It's been months since the Southern Interior received any significant rainfall, and now the provincial government is asking residents to conserve water as much as possible.
In a news release, the Ministry of Forests says streams and rivers in the Middle Fraser, Similkameen, Coldwater, Nicola and Kettle watersheds are experiencing very low flows. These specific areas are experiencing Level 3 drought conditions, which call for voluntary water use reductions of 30 per cent from water users.
The affected areas could experience water supply shortages this year unless there is substantial rainfall, which the Southern Interior hasn't seen since summer began. There has been minor precipitation, but not enough to make an impact.
With more hot, dry weather in the forecast, Thompson-Okanagan residents are also being urged to reduce their water consumption, although the region as a whole is not experiencing Level 3 drought conditions.
Ministry staff are closely monitoring river levels and may upgrade the drought level if weather continues to negatively impact stream flows and water supply, the release states.
Local water conservation bylaws may be different from provincial targets due to local water supply and demand, and the availability of storage or groundwater. All water users in municipalities and regional districts are encourage to follow local water conservation bylaws where they exist.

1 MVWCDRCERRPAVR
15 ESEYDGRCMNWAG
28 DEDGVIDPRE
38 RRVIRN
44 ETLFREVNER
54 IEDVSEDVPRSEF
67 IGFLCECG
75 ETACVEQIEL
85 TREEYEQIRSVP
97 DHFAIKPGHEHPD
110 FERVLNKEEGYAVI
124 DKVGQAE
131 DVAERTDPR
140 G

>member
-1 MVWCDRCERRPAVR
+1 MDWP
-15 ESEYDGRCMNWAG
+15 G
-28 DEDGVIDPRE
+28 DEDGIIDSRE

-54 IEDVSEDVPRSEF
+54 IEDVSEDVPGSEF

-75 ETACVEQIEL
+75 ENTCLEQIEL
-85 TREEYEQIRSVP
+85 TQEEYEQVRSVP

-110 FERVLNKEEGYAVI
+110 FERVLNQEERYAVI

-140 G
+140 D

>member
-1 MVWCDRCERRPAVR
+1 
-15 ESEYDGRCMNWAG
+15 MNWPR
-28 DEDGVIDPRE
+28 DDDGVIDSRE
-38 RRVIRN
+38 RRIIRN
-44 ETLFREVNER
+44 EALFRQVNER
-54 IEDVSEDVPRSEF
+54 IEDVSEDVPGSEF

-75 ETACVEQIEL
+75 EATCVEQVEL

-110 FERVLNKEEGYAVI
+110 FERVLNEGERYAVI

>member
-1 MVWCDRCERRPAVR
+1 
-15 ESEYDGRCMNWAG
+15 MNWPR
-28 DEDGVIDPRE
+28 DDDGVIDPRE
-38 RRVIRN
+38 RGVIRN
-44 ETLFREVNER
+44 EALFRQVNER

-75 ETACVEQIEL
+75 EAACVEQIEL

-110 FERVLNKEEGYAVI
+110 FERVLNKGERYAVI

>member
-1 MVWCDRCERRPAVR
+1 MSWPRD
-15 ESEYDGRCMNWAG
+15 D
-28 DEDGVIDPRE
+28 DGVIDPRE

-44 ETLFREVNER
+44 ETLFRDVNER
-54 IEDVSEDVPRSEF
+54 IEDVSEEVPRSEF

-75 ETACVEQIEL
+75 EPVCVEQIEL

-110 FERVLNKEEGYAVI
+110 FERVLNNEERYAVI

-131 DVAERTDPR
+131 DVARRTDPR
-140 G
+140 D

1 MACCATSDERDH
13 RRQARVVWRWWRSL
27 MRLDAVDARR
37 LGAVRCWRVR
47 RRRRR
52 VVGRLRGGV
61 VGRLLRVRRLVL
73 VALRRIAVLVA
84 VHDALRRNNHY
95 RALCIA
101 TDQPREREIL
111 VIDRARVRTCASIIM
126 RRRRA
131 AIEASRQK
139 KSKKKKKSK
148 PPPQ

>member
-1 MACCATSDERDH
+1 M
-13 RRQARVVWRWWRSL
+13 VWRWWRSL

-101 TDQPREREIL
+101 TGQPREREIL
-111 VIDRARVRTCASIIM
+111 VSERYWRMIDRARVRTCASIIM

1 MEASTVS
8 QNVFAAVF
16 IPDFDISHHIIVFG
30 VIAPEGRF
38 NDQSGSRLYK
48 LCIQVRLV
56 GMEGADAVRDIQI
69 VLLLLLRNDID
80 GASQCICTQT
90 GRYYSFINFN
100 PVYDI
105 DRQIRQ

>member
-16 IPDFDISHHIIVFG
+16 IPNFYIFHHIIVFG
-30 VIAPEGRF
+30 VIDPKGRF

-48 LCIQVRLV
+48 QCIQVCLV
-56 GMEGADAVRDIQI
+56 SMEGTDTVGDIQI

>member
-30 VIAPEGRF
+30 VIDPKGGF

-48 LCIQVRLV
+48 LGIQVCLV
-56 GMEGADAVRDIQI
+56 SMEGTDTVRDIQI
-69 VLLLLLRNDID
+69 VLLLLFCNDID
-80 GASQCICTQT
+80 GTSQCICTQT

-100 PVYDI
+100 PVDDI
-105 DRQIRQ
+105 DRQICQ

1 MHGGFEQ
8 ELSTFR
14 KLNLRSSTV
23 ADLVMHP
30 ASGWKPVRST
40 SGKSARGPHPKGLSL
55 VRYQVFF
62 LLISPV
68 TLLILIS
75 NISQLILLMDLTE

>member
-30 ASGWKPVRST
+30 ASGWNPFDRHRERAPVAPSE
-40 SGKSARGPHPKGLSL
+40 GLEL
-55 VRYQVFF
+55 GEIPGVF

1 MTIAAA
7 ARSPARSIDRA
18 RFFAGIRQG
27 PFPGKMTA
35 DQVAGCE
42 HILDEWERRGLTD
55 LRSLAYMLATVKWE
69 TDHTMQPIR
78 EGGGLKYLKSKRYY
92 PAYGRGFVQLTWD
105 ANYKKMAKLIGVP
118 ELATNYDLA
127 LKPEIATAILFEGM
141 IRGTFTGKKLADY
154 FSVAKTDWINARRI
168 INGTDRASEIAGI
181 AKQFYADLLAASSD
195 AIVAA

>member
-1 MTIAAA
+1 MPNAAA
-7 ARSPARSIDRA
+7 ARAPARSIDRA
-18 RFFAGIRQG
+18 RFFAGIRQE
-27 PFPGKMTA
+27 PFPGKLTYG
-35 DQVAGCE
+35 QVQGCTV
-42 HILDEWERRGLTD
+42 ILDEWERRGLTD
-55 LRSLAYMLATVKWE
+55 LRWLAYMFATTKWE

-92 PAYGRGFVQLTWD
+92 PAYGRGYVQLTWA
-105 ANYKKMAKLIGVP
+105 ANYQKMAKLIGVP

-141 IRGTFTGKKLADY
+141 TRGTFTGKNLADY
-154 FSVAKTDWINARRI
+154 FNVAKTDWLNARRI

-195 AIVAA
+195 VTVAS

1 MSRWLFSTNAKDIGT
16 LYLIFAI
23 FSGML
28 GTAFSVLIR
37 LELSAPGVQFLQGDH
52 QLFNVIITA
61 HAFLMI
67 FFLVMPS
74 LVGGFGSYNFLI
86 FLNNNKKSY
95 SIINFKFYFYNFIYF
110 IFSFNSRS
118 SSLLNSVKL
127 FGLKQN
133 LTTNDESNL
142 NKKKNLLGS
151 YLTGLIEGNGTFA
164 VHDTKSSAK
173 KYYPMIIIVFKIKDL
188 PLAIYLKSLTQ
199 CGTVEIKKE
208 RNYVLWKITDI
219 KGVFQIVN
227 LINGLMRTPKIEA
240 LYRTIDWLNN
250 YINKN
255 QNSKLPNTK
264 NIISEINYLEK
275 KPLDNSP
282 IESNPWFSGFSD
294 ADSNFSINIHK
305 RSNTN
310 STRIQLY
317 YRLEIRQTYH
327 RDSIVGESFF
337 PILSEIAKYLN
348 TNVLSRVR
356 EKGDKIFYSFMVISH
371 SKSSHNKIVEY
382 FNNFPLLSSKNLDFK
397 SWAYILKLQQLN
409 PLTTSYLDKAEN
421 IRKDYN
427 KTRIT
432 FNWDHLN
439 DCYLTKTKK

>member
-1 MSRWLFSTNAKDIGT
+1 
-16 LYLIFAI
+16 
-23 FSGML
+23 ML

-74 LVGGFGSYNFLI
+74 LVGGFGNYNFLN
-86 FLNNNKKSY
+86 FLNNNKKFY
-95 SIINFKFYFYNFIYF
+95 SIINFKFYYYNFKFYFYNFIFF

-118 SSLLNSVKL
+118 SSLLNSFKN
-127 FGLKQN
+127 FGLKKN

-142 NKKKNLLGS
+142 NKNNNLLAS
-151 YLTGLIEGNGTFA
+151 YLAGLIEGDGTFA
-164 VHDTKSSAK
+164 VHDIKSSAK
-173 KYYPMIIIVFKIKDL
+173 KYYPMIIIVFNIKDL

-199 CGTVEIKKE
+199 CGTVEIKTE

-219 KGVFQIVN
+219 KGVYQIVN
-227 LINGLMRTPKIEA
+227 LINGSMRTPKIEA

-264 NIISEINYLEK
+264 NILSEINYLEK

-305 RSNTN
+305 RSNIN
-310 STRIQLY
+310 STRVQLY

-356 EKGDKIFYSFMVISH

"While water conservation is the goal, it is recognized that water is needed to extinguish fires," the ministry officials say.
As the situation develops, provincial water managers have the authority to temporarily suspend authorized water usage in affected areas. Level 4 drought conditions are the highest, and are determined by several factors including regional stream flows, water storage capacity, ecological concerns, weather and impacts on water users.
Go here to learn more about the Water Sustainability Act, which helps manage water use.
"Water conservation is everyone's responsibility," officials say. "Many communities in B.C. are prepared to deal with water supply shortages and low streamflow conditions by using drought management plans and water conservation programs that are already in place."
For home water users, the government advises people to limit outdoor watering, avoid watering in the heat of the day or when it's windy, consider planting drought-tolerant vegetation, take shorter showers, don't leave the tap running, and install water-efficient showerheads and toilets.
For farmers, implement an irrigation scheduling program using real-time weather data, schedule irrigation to match crop needs and soil storage capacity, improve water system efficiencies and check for leaks, and focus on high value crops and livestock.
For industry workers, reduce non-essential water usage, recycle water used in industrial operations, and use water-efficient methods and equipment.
Learn more information about droughts here.
— This story was corrected at 10:06 a.m. Wednesday, Aug. 23, 2017 to clarify information provided from the Province of B.C. The Thompson-Okanagan does not have Level 3 drought conditios, just the specific watersheds within the region.
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